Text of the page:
This piece on France’s confusion (and often conflation) of engineering with entrepreneurship is fascinating on its own terms, but it also offers indirectly a criticism of business education that can be cast illuminatingly in terms of virtue ethics. Like France’s engineering programs, business schools both prize and produce docility and submission to existing order. From its highly-structured curriculum to its system of rewards (both of which the university-based business school’s Progressive Era founders modeled on engineering education, as revealed in Rakesh Khurana’s From Higher Aims to Hired Hands), the business school gives its students multiple cues (both subtle and overt) that the winners are those who possess the discipline to color always inside the lines. That creates pleasant students and a congenial classroom atmosphere, but (at least) at the margin, it quells the zeal and adaptability that are the source of entrepreneurial innovation.
Differently put, business schools inculcate and reinforce bureaucratic habits and dispositions – that is, bureaucratic virtues – but thereby discourage the formation of entrepreneurial habits and dispositions—that is, entrepreneurial virtues. If we think entrepreneurial initiative is key to lifting the world’s poorest out of poverty and to the innovation that improves all human life, the character formation occurring in the business school is cause for concern—not for the alleged psychopathy it encourages in a few (e.g., Enron’s Jeffrey Skilling), but for the risk-aversion it encourages in the many. >>>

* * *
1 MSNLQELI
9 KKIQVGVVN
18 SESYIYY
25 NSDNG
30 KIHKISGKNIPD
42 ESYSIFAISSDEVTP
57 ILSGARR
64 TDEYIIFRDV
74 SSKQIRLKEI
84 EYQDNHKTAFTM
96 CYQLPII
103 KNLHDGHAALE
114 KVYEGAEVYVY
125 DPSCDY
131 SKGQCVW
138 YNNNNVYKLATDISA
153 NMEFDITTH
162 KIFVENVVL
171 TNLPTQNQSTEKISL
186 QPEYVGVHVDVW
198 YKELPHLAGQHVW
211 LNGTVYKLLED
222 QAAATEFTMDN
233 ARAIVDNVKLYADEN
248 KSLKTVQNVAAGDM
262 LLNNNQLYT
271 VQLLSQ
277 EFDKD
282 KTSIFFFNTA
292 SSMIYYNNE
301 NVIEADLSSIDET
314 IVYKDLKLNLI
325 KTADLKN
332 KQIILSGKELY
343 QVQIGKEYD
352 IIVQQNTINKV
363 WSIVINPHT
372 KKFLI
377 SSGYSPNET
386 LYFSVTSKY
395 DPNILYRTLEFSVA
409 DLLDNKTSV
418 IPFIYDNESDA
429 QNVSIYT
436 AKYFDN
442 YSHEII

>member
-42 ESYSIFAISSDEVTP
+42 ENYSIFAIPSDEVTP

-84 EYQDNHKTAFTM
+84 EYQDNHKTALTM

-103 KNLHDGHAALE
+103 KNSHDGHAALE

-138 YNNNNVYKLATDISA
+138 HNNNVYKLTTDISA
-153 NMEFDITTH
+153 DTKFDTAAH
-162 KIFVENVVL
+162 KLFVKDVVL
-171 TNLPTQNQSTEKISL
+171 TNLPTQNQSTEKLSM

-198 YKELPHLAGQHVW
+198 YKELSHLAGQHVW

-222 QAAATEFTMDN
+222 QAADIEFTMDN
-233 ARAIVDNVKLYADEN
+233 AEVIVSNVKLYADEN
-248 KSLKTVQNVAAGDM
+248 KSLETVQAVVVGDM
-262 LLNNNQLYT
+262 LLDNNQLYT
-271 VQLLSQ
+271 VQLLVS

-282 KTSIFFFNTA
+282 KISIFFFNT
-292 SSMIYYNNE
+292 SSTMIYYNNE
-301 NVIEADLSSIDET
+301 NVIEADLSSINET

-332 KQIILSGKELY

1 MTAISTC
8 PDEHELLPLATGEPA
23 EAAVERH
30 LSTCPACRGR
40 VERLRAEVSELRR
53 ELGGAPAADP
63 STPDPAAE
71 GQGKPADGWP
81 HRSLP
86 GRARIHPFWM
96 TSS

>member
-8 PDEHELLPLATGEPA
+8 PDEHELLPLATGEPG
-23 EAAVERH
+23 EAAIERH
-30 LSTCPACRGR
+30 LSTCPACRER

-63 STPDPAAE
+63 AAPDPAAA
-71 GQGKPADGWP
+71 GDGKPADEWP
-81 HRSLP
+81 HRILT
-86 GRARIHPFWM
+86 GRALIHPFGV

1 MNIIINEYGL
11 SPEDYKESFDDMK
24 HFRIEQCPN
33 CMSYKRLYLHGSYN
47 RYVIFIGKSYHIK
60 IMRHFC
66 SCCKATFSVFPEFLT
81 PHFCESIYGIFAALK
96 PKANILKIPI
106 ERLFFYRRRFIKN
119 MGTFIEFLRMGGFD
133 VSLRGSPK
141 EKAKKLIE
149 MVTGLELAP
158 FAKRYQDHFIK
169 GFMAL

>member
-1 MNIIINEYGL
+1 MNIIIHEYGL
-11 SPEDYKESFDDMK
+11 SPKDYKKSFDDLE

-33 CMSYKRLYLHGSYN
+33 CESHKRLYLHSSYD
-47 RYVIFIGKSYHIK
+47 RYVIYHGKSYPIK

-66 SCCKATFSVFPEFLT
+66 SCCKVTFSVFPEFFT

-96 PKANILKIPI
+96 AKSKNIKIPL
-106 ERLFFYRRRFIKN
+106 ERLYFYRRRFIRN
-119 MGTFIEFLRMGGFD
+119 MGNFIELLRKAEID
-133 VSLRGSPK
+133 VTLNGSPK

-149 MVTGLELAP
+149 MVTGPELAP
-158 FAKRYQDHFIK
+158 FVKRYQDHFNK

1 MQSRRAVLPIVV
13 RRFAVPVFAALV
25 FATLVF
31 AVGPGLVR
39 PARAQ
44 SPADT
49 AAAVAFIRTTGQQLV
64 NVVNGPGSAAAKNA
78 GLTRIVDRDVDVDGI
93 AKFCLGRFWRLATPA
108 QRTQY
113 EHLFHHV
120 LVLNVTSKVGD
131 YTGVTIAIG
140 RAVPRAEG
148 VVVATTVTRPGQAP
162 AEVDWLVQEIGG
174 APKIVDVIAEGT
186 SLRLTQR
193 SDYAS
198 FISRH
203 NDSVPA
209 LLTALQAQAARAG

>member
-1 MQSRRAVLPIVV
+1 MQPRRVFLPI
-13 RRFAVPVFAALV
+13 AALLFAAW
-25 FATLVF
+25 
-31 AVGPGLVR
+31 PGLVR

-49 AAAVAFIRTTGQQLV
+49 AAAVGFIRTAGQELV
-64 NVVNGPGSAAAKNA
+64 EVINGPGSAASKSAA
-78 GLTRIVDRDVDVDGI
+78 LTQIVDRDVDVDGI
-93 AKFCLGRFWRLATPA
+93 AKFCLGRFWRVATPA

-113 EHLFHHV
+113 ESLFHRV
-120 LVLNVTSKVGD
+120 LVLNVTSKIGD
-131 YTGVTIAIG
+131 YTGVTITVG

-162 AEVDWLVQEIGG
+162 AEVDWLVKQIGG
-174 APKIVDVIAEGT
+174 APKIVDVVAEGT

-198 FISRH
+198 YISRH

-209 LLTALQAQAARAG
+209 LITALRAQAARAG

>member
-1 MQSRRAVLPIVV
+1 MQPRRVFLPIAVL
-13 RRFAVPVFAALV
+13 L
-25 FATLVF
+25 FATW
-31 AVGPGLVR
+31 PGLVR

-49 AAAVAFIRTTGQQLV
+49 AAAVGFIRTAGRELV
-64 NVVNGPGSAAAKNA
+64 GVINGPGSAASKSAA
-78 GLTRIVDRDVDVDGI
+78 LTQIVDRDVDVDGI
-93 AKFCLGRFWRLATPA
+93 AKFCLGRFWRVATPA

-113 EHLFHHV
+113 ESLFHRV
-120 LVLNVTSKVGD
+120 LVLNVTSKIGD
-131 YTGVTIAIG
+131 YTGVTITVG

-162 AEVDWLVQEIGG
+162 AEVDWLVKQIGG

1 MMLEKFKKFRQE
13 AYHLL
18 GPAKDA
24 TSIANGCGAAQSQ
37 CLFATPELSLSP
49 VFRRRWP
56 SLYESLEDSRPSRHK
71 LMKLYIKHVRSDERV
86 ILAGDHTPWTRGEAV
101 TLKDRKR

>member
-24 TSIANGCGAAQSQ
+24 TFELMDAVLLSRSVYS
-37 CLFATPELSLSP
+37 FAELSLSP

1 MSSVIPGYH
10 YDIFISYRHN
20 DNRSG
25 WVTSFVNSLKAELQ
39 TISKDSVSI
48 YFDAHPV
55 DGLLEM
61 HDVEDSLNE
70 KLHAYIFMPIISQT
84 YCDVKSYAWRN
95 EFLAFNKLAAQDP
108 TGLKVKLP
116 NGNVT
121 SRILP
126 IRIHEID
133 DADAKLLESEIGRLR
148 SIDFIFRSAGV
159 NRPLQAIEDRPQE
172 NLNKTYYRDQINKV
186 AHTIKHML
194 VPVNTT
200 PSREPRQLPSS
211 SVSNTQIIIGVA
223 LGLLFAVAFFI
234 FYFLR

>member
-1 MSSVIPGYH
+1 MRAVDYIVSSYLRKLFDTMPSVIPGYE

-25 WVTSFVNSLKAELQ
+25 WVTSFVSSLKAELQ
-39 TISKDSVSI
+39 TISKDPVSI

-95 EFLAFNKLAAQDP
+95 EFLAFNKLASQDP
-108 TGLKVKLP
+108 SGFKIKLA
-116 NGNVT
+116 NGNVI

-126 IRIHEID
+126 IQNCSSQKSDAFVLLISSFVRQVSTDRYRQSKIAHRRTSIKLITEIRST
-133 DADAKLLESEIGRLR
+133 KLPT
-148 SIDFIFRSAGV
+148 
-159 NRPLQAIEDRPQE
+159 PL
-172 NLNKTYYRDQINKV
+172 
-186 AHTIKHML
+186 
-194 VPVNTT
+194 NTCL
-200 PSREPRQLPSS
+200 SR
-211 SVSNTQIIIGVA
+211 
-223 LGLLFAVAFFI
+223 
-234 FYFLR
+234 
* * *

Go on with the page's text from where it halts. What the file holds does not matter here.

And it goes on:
LINK: French Engineers and Entrepreneurship: It’s Complicated (by Nicolas Colin for TheFamily)
The idea of teaching entrepreneurship is counter-intuitive because it equals teaching rebellion, bad behavior, and taking bold risks—everything that disrupts the order that is supposed to reign at school. But it is worth a try anyway, if only to help many people understand how different hacking is from engineering à la française. Great Entrepreneurs such as Larry Page or Elon Musk are engineers with a passion for technology. But many, many others are mostly hackers obsessed with solving a problem—so much so that they’re ready to work day and night, to grab any resource, to learn any skill, so that they ultimately create an exceptional experience for their customers.
What do you think?